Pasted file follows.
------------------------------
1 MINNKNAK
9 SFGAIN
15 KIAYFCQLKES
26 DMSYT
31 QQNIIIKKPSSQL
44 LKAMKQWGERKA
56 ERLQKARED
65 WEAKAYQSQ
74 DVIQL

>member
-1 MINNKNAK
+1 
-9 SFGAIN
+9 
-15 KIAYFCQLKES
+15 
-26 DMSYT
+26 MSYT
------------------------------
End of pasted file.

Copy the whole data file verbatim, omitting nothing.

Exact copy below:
1 MINNKNAK
9 SFGAIN
15 KIAYFCQLKES
26 DMSYT
31 QQNIIIKKPSSQL
44 LKAMKQWGERKA
56 ERLQKARED
65 WEAKAYQSQ
74 DVIQL

>member
-1 MINNKNAK
+1 
-9 SFGAIN
+9 
-15 KIAYFCQLKES
+15 
-26 DMSYT
+26 MSYT